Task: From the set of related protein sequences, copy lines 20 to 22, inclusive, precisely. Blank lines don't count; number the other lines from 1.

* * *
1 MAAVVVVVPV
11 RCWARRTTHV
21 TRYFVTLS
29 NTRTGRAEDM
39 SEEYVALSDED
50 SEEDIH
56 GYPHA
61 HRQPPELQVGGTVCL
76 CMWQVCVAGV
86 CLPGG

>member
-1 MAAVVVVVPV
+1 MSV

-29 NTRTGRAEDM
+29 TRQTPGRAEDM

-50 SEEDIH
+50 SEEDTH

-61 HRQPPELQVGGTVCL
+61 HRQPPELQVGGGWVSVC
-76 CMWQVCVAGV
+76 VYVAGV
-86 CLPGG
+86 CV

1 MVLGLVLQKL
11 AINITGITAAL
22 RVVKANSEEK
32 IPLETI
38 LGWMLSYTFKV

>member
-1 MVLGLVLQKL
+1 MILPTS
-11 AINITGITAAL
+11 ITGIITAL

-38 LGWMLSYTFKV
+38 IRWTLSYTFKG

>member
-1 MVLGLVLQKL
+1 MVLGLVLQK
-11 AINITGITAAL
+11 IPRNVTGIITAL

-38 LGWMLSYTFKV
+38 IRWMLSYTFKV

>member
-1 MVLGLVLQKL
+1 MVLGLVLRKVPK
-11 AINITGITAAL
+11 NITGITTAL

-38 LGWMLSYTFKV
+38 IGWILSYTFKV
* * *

-76 CMWQVCVAGV
+76 VYVAGV
-86 CLPGG